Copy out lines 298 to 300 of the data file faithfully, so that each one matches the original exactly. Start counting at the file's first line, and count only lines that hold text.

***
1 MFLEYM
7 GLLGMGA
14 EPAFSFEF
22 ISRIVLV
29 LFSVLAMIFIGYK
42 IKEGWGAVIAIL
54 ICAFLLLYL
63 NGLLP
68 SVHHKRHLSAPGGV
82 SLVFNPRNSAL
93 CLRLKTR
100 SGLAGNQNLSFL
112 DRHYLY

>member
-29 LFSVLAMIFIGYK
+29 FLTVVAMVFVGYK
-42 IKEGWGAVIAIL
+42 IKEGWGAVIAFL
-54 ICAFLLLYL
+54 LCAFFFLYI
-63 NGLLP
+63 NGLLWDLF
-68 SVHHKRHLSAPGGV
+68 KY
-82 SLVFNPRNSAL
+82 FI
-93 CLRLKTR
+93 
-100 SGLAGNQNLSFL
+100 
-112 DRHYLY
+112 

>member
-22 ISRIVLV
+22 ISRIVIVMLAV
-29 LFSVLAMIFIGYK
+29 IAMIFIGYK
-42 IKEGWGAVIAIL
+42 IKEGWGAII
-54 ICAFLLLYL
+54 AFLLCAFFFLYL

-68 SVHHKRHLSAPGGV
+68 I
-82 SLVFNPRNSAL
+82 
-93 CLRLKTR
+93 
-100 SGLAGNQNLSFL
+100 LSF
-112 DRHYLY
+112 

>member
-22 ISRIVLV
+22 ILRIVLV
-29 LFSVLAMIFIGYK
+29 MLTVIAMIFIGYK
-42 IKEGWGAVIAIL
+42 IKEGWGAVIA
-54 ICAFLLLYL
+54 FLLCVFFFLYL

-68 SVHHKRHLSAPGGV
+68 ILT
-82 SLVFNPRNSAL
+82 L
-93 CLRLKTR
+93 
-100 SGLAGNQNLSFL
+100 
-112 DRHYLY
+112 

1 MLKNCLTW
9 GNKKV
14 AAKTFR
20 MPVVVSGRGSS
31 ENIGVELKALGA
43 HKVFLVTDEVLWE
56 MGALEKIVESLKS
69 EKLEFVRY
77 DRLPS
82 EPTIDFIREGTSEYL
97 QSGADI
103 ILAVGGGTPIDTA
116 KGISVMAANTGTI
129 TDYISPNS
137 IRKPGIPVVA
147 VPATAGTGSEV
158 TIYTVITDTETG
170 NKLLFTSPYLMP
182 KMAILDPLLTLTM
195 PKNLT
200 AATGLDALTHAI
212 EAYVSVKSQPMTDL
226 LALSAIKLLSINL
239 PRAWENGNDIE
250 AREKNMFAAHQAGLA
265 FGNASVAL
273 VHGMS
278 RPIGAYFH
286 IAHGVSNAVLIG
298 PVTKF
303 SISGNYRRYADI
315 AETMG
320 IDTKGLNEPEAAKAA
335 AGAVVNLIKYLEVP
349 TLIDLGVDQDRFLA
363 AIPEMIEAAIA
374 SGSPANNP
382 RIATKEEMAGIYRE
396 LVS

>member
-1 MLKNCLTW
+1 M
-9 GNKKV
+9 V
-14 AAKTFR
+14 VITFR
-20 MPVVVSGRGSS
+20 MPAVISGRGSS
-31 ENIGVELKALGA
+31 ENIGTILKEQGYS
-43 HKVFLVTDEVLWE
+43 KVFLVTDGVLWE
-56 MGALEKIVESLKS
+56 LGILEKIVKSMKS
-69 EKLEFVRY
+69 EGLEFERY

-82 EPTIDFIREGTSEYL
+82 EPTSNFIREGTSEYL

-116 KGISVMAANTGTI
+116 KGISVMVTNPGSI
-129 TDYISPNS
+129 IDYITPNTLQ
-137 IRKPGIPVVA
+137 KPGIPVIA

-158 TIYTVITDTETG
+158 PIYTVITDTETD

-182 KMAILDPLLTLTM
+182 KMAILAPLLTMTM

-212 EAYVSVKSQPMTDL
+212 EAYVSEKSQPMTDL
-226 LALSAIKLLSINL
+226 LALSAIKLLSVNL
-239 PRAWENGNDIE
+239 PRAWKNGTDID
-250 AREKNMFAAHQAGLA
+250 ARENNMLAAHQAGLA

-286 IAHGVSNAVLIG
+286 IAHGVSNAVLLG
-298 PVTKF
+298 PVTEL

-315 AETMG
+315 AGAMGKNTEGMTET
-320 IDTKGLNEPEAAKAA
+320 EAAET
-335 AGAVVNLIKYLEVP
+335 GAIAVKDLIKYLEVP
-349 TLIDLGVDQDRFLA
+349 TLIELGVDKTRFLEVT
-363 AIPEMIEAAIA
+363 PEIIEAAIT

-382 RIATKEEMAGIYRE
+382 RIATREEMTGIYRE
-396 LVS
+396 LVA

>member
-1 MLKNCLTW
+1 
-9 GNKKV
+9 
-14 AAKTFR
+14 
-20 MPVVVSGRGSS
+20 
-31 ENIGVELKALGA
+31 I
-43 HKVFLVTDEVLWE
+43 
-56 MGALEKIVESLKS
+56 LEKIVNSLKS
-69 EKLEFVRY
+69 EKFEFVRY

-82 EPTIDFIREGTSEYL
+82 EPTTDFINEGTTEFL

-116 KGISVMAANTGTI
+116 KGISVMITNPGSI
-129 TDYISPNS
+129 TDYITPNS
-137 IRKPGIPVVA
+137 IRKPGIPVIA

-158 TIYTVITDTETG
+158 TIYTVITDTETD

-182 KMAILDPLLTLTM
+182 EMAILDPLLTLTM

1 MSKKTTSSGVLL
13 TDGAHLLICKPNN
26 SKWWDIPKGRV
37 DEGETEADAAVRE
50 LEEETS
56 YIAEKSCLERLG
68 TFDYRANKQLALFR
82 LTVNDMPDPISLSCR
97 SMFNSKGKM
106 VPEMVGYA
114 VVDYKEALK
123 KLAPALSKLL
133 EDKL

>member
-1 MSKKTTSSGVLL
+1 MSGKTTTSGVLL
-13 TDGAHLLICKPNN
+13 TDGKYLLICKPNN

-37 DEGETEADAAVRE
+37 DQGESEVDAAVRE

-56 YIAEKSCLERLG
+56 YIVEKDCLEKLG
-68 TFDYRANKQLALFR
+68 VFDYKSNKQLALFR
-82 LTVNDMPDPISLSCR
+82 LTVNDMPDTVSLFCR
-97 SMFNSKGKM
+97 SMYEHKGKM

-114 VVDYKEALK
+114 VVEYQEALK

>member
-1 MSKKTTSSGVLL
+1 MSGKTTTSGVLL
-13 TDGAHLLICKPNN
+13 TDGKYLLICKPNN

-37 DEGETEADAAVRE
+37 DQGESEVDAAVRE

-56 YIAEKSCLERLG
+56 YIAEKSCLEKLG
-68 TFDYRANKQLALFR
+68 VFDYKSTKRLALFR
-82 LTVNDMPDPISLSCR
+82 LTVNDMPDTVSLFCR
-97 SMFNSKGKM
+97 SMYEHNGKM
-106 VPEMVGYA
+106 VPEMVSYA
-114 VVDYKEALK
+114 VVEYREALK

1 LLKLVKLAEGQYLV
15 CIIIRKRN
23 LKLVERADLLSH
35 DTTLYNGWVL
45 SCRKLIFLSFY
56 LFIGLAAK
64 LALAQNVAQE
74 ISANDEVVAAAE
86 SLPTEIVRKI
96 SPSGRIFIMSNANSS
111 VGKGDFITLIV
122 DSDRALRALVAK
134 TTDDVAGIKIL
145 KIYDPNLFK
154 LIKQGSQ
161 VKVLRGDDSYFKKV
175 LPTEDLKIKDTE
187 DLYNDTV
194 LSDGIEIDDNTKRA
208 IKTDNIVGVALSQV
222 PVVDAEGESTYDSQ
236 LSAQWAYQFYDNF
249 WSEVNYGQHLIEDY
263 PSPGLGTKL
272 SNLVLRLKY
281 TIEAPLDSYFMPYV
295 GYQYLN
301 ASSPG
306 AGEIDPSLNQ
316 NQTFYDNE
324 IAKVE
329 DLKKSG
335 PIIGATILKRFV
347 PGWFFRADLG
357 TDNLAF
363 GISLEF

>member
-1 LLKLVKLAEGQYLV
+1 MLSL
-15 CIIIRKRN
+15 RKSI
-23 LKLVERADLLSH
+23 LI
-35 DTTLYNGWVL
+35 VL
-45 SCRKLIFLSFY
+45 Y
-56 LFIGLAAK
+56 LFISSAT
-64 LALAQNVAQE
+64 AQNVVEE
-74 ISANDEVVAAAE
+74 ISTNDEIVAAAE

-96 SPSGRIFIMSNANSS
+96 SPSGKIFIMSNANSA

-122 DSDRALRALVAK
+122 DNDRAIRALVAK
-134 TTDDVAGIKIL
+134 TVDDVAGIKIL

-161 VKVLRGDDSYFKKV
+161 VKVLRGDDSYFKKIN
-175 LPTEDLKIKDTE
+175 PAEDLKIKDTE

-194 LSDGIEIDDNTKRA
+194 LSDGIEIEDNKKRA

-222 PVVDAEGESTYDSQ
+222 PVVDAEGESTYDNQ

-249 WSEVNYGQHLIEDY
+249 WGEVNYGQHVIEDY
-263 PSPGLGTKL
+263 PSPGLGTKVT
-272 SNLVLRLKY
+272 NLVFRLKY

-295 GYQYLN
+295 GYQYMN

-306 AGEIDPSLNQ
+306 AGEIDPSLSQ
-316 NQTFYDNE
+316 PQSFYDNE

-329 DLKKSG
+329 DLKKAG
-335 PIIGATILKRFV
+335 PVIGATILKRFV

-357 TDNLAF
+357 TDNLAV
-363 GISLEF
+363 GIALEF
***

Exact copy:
-122 DSDRALRALVAK
+122 DNDRAIRALVAK
-134 TTDDVAGIKIL